2019 CFPB Report outlines recent legal cases and introduces new rules - Image of judges gavel against polished wood background

2019 CFPB Fair Lending Report Affects on BHPH Dealerships

The 2019 Consumer Financial Protection Bureau (CFPB) Fair Lending Report, not surprisingly, raises some issues that may have effects on the BHPH industry. Under the Dodd-Frank Act, the CFPB has the right to regulate certain aspects of lending and finance, and this first report outlines what the CFPB is focusing on this year. Here’s what you need to know.

Many of the changes and concerns in the 2019 CFPB Fair Lending Report will definitely have an affect on dealerships – primarily concerning repossessions and rebates. After examining the practices of captive auto finance companies, which are not specifically named in the report, the CFPB found that some lenders were using false mileage to calculate rebates due on extended warranties after a vehicle was repossessed or totaled. In cases where a customer finances an extended warranty, gap insurance, etc., on the same loan as their vehicle and those ancillary products are canceled by the borrower due to repossession or total loss, the remaining amount is supposed to be rebated at pro-rates, first to the servicer, to cover portions of the deficiency, and then to the customer if applicable. Some loan servicers have been getting larger rebate amounts from canceled extentended warranties, etc., by changing vehicle mileage. Additionally, some loan servicers failed to request rebates for qualifying products at all, claiming that they were “not aware of any such charges” despite documentation in their files suggesting otherwise. Afterward they sent invoices to customers for the full amounts due. As a result, the CFPB now plans to take measures to more closely regulate that process.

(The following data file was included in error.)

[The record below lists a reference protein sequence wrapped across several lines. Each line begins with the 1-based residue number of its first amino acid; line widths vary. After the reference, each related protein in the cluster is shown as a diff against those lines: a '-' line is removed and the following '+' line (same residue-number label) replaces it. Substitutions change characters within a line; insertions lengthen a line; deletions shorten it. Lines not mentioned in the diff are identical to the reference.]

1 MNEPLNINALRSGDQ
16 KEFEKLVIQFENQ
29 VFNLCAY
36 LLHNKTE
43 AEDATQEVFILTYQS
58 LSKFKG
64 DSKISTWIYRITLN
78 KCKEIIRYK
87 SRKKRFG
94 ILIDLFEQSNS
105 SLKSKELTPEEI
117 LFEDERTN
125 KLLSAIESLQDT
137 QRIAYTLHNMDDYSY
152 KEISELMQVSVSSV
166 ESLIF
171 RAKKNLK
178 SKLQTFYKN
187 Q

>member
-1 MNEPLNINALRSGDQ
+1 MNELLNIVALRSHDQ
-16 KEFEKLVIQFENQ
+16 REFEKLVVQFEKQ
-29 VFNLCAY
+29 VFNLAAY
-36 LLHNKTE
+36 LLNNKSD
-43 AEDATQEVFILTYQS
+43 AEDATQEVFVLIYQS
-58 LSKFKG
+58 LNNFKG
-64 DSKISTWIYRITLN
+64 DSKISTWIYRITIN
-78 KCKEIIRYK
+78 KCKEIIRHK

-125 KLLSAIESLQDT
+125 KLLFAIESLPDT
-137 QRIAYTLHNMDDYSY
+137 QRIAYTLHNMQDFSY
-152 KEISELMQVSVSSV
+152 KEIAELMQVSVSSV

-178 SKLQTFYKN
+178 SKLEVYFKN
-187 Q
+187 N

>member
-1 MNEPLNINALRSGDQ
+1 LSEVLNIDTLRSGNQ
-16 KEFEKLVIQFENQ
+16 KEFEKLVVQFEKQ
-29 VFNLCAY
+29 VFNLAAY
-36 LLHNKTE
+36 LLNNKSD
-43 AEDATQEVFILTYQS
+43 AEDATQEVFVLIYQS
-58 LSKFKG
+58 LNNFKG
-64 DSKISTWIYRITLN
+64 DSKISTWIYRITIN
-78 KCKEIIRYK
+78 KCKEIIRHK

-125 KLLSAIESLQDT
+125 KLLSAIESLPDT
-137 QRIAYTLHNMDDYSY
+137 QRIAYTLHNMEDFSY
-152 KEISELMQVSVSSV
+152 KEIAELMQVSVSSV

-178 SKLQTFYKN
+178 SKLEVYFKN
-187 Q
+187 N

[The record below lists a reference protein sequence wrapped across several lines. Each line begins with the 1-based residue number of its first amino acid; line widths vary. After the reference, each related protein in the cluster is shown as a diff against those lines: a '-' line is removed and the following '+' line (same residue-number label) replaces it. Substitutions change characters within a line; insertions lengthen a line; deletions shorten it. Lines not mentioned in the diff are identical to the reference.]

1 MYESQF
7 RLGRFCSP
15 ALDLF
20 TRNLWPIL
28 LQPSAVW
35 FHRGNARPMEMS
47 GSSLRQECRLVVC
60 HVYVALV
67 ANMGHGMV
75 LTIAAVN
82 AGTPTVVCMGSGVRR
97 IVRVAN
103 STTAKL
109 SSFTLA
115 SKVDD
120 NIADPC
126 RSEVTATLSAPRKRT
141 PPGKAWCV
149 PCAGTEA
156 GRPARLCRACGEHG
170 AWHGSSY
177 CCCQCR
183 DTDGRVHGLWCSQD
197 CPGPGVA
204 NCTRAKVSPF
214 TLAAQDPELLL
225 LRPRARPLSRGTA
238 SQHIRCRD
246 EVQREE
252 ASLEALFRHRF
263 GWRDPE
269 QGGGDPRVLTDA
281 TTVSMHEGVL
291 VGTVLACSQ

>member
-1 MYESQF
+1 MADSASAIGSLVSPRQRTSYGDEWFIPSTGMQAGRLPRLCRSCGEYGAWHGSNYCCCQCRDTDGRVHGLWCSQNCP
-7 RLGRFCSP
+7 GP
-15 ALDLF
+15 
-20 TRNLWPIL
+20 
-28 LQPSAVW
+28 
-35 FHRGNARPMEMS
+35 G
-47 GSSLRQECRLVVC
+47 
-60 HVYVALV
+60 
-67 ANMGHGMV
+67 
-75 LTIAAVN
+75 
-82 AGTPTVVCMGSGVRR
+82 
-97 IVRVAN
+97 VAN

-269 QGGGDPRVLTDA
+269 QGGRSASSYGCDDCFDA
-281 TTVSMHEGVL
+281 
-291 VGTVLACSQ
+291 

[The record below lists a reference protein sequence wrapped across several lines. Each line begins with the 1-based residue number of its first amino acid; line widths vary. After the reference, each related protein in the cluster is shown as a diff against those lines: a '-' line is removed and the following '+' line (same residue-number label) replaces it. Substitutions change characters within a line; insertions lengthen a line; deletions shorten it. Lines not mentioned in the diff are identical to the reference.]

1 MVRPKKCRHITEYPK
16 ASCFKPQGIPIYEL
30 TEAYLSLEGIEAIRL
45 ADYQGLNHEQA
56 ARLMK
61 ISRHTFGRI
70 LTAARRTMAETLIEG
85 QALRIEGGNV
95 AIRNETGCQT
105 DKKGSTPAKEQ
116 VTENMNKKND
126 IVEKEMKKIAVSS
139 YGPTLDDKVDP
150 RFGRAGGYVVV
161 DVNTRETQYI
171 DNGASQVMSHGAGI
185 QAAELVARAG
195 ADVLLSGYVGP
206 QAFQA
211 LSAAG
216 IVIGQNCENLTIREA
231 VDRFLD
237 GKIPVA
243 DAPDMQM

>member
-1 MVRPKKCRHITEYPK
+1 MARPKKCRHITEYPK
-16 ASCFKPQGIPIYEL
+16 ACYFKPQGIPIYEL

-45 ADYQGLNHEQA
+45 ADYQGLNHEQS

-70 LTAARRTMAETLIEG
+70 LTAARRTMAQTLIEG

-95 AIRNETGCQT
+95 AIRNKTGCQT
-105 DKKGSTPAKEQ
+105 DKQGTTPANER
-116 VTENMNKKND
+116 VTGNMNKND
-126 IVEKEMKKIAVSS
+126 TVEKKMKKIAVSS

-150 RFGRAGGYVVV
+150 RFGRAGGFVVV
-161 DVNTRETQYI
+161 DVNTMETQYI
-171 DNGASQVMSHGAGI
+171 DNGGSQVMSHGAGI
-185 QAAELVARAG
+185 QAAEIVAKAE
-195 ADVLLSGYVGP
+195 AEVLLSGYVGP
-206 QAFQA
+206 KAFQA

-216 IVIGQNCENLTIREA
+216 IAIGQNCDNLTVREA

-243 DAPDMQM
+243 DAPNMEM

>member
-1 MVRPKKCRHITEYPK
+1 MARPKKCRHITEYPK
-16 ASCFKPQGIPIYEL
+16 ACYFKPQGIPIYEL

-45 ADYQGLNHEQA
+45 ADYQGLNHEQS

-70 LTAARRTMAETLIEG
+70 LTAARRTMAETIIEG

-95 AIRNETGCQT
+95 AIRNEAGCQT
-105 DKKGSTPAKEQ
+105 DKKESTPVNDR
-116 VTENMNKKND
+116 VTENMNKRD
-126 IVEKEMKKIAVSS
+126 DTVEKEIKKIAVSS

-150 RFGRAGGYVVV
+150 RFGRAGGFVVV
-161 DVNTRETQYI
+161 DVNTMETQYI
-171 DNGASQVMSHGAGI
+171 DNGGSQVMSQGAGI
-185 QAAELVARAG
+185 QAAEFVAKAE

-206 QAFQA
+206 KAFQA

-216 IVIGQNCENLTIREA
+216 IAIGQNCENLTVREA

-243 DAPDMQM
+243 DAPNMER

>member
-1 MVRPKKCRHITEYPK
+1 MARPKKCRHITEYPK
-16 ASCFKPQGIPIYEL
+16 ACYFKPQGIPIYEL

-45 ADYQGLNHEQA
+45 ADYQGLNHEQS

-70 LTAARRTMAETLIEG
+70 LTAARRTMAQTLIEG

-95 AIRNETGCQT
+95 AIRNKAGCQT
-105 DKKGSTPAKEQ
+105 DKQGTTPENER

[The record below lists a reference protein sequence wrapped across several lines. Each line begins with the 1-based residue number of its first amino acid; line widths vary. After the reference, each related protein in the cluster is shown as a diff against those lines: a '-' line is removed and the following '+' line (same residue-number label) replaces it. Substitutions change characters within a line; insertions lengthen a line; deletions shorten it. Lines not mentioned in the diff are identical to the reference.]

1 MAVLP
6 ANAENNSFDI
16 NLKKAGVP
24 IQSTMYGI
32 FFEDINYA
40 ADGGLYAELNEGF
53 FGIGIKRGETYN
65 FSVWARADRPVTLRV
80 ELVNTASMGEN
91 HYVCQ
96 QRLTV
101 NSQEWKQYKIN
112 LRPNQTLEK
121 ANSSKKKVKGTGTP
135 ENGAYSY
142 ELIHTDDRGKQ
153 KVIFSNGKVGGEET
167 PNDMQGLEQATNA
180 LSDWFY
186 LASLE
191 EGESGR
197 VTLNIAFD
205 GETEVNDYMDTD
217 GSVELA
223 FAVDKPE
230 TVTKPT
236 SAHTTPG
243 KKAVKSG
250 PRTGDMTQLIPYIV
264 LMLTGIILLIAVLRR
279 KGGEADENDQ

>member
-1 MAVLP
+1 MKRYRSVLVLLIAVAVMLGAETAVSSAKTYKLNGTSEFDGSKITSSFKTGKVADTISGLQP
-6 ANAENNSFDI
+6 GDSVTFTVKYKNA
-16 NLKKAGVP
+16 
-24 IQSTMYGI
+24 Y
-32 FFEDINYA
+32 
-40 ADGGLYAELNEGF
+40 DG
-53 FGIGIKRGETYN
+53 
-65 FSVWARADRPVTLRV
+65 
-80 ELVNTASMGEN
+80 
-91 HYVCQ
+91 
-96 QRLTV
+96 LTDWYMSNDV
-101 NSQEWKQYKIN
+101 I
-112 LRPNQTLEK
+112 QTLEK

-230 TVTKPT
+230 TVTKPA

Of course, that is not the only change the CFPB has recently made where financing vehicles in concerned. In the Summer 2019 CFPB Supervisory Highlights, the organization claimed that an auto loan originator had been selling GAP insurance to customers whom that originator knew did not need it. In cases where consumers finance vehicles at a low loan-to-value (LTV) ratio, GAP insurance is essentially useless. The customer receives no benefits. In response, the CFPB has ordered the company involved to reimburse $9.29 million to customers who purchased unnecessary GAP insurance, and to pay $2.5 million in civil money penalties. To prevent future issues, the CFBP is also setting an LTV minimum for GAP insurance sales. This change is likely to have a significant impact on dealerships, so stay up-to-date with BHPH Marketplace to learn what LTV minimum is enacted.

All of this means that dealerships can expect greater scrutiny in the future where extended warranties, GAP insurance, and the like are concerned. Checking and double-checking details like rebate eligability, vehicle mileage, and new LTV minimum limits for GAP insurance will be vital to keeping your business out of legal trouble. Make sure you stay abreast of any changes to these regulations in the 2019 CFPB report, and keep an eye out for new additions to the organization’s rules. As always, you can count on BHPH Marketplace to keep you informed. Until then, where these matters are concerned, an ounce of caution is sure to be worth a pound of cure!

Sources:
CFPB – 2019 Fair Lending Report
CFPB – Summer 2019 Supervisory Report
J. D. Supra

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